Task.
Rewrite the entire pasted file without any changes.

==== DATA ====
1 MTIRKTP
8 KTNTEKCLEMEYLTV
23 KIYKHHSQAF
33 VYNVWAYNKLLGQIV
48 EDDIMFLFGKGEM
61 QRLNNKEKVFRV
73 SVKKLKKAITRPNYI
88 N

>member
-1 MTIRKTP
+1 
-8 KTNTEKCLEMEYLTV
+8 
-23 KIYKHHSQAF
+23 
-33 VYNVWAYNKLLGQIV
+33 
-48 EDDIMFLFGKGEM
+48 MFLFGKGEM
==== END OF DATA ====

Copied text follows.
1 MTIRKTP
8 KTNTEKCLEMEYLTV
23 KIYKHHSQAF
33 VYNVWAYNKLLGQIV
48 EDDIMFLFGKGEM
61 QRLNNKEKVFRV
73 SVKKLKKAITRPNYI
88 N

>member
-1 MTIRKTP
+1 
-8 KTNTEKCLEMEYLTV
+8 
-23 KIYKHHSQAF
+23 
-33 VYNVWAYNKLLGQIV
+33 
-48 EDDIMFLFGKGEM
+48 MFLFGKGEM